In a year of intense public interest over the National Security Agency’s surveillance programs, the government cited national security to withhold information a record 8,496 times — a 57 percent increase over a year earlier and more than double Obama’s first year, when it cited that reason 3,658 times. The Defense Department, including the NSA, and the CIA accounted for nearly all those. The Agriculture Department’s Farm Service Agency cited national security six times, the Environmental Protection Agency did twice and the National Park Service once.

Associated Press has also called for a push in independent coverage of the president.

The White House routinely bans news media from president meetings with foreign leaders and other events, then releases its own photos of those events.

The presidents of the American Society of Newspaper Editors and the Associated Press Media Editors have urged their members to stop using White House handout photos and video, saying they amount to propaganda.

anarcho-queer:

Mississippi Judge Takes Baby Away From Mother, Says Lack Of English Would Cause ‘Developmental’ Problems
A federal judge has ruled that a case against two employees of Singing River Hospital and a state child welfare caseworker accused of unjustly separating a newborn baby from her mother may proceed – denying the defendants’ attempt to claim immunity for their actions
The lawsuit was filed on behalf of Baltazar Cruz and her daughter. The mother – who speaks the indigenous Mexican language Chatino, limited Spanish and virtually no English – gave birth to her daughter at Singing River Hospital in November 2008. Two days later, the child was taken from her following allegations by a hospital employee who spoke only in Spanish to the mother.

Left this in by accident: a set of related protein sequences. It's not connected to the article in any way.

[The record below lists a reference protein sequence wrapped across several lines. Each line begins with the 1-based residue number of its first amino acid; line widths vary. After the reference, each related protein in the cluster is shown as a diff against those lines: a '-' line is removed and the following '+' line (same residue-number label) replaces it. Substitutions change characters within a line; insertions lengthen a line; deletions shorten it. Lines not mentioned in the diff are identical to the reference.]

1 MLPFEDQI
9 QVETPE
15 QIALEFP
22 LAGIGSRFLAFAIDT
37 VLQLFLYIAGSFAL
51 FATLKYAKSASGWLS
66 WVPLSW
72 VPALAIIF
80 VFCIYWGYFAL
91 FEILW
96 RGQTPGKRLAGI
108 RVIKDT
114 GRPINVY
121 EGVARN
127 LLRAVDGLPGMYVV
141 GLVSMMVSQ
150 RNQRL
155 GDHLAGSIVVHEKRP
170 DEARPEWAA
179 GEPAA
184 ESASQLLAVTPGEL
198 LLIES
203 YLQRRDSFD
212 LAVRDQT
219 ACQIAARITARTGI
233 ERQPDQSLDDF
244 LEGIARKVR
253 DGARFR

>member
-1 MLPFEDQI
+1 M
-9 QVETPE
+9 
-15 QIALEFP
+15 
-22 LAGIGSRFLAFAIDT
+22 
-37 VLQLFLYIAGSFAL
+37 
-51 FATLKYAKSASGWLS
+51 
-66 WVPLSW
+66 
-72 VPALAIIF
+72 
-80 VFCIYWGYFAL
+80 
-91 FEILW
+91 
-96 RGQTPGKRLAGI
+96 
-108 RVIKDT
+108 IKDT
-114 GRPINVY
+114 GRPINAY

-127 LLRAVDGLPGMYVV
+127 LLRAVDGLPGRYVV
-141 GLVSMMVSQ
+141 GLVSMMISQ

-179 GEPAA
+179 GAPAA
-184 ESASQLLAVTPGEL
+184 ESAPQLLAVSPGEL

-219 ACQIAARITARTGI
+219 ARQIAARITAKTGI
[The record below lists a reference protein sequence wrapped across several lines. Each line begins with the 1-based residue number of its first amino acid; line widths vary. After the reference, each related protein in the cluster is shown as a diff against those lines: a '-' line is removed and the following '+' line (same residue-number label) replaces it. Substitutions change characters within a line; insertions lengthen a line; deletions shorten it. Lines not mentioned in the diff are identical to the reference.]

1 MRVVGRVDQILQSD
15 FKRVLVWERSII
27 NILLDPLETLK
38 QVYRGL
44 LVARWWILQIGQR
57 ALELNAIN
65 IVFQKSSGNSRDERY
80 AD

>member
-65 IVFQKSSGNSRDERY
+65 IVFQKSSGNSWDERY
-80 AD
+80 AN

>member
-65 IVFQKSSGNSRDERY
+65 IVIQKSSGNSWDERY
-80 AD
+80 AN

They claimed she was undocumented, traded sex for housing and concluded she intended to give her child away. While she was at the hospital, her Chatino-speaking cousin tried to tell officials that she is actually employed at a Chinese restaurant, and did not in fact “admit” to allegations that she was involved in the sex trade. But a social services representatives who did not know her language nonetheless excluded her cousin from discussions between them.
After the state health department filed a “report of suspected abuse and neglect,” officials temporarily gave Baltazar Cruz’s baby to a couple who wanted to adopt a child, but were not licensed as foster parents, according to court documents. And at a court hearing that followed, Judge Sharon Sigalas agreed with the couple’s argument that the baby would have “developmental” problems because she would not communicate with the baby in English.
Baltazar Cruz was without her daughter for almost a year, and the court nearly terminated her parental rights.
It was only after a federal investigation of the case was initiated that the judge, prosecutor, and guardian ad litem all recused themselves from the case, claiming a new conflict of interest. The judge who replaced Sigalas granted Baltazar Cruz custody.
A federal judge ruled Friday that these officials could not now claim immunity from constitutional allegations against them, concluding, “This case is riddled with contradicting stories and potential indicia of misconduct.”

anarcho-queer:

Mississippi Judge Takes Baby Away From Mother, Says Lack Of English Would Cause ‘Developmental’ Problems

A federal judge has ruled that a case against two employees of Singing River Hospital and a state child welfare caseworker accused of unjustly separating a newborn baby from her mother may proceed – denying the defendants’ attempt to claim immunity for their actions